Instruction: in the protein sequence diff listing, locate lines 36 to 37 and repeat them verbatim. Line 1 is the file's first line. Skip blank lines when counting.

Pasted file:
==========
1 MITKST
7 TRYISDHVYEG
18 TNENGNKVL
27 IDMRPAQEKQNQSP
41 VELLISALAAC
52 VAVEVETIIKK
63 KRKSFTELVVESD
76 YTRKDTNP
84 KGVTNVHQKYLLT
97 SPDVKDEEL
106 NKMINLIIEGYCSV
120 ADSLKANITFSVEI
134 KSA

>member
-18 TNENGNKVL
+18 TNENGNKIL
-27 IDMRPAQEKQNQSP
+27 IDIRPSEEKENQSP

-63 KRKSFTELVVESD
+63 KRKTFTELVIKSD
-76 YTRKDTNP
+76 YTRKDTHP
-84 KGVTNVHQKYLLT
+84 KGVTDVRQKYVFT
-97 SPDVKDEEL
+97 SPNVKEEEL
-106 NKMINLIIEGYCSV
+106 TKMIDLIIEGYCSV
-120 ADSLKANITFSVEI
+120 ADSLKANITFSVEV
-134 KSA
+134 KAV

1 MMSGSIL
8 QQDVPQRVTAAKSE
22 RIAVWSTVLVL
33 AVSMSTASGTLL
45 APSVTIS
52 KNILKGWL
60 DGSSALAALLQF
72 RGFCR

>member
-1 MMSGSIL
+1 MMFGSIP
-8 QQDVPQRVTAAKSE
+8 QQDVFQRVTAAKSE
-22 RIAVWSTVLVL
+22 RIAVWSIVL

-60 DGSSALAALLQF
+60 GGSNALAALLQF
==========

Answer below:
33 AVSMSTASGTLL
45 APSVTIS